A bittersweet farewell to The Post 

Zach at The Washington Post post

Zach at The Washington Post post

By Dean’s Intern Zach Cohen at The Washington Post, May 2014

I didn’t believe what I was hearing. Vernon Loeb, the Local editor for THE Washington Post, was calling my cell phone in Israel offering me an internship in one of the best newspapers in the country.

I had dreamed about that moment but never expected it to happen. I had started reading The Post as soon as I arrived in Washington four years ago. I’m a print subscriber. I get the breaking news alerts. I turned to it first for political news and updates about my neighborhood, my home in Wesley Heights.

In the last four months, I’ve had slow days and busy days. There were days I scanned through Twitter and blogs for story ideas or plugged away on long-term projects. There were days were I bylined two articles for the next day’s paper.

I went to the Hill to report on accountability at The National Zoo and The White House for “Take Our Daughters and Sons to Work Day.” Crime stories in Northwest D.C., D.C. Superior Court, a Baltimore TV station, Great Falls, Seven Corners, Blacksburg, Ferndale, and Hyattsville. Features in Capitol Hill, Quantico, Charles County. I wrote obituaries for a foreign correspondent turned Pulitzer-prize winning editor, a blind hiker, a TV actora fair housing proponent, and an octopus. I reported on local politics in D.C. and College Park. I did stories on preserving the environment and history.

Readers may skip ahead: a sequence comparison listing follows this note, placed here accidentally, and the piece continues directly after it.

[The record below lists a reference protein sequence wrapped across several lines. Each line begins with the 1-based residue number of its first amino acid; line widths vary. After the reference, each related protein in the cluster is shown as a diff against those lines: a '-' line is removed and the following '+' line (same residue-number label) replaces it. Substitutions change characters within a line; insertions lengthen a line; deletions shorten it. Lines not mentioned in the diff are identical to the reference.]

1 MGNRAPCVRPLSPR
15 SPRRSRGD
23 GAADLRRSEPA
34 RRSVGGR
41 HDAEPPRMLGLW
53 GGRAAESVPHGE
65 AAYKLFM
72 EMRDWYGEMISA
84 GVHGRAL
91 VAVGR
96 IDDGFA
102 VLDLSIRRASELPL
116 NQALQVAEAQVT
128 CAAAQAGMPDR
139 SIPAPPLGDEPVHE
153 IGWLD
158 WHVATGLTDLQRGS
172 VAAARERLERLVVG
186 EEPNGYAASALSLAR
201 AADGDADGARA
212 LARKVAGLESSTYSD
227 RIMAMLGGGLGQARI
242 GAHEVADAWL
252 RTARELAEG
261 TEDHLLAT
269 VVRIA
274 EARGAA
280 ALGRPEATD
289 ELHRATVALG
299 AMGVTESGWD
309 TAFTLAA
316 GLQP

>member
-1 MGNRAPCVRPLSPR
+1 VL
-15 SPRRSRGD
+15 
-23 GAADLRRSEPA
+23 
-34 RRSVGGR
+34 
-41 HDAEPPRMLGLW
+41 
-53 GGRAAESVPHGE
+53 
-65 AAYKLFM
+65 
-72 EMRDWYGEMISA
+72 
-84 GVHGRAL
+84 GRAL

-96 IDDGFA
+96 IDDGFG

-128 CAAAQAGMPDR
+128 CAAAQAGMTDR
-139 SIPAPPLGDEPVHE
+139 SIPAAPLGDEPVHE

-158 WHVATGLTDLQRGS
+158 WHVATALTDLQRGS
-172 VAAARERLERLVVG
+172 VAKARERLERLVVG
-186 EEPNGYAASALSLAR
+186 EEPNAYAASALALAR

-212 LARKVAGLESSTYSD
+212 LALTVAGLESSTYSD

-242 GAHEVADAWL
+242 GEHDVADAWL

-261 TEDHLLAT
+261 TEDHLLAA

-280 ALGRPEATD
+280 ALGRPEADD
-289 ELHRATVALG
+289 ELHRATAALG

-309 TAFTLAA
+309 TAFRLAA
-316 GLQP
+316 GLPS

I contributed to stories yet to be published and some that landed on A1, from the Pepco buyout to a homicide case spanning decades and continents. And let’s not forget lots of snow stories.

Somebody told me recently that the best advice they ever got was to treat every story as the most important story ever assigned.

Each one of those stories, that day, was the most important story I had ever written. There’s something incredibly special about local reporting, writing about stories that matter intensely to your neighbors. To some of the people I interviewed, getting a call from The Washington Post was as much an honor as it was for me to say every day, “Hi, this is Zach Cohen from The Washington Post. How are you?”

Last Wednesday was my last day working at The Washington Post. To get to work feet away from some of the best journalists in the business was just an incredible honor and one I will always treasure.